Free of Cancer!

My first appointment this morning was with Dr. Gullion.  He was rather pleased that the induction phase of the Shipley protocol worked so well.  He was also a little concerned about the 3 mm growth that was cut out of the surface of my bladder. He basically said that that was the nature of my bladder, and I would have to be watched. Nonetheless, we are still on the Shipley protocol and we begin chemotherapy and radiation next week. The basic protocol is the same, with chemo on Tuesday, Wednesday and Thursday with 5FU and cis-platin, and radiation twice a day on Tuesday and Thursday. The whole process repeats itself after a week off. Then I am finished with the protocol. I plan to call Shipley today to discuss the situation with him.

My next appointment was with Leslie Davenport. My major concern in speaking with her was about the 3 mm tumor that was removed. I am still confused about how it could be there, with treatments I’ve had so far, but now it is removed and my bladder is free of cancer. We worked on the sadness I felt as a result of having some cancer removed, and I connected it with a desire for intimacy, especially with my wife. I apparently still need to work out some personal problems having to do with asserting myself, while maintaining a close and intimate relationship with my wife.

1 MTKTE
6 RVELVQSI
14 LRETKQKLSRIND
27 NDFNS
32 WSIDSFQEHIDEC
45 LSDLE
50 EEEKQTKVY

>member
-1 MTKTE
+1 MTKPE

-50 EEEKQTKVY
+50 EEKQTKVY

To celebrate my recovery, T. R. took me lunch at Insalata in San Anselmo. We had a very nice lunch, followed by a stroll by Gelato and a chat in the park. T. is very grateful for my recovery and very inspired by it.

All afternoon I felt extremely tired. I suppose it was from too much running around on Monday and Tuesday. Therefore, I’ve decided to try to take it easy today.

I went to the Center for Attitudinal healing last night and shared my happy news. Everyone was happy for me, and I continued to express my mission of presenting alternative methods as something to be done in conjunction with convention medical practice. I shared the T-Up information with one of the patients who seems to be reaching the point of no return. This patient has a choice for surgery for which the recovery period could be as long as the remaining of his life if he doesn’t have the surgery. The poor patient really has some tough decisions to make, and perhaps I can help him.


Copyright © 2004-2018, Jerome Freedman, Ph. D.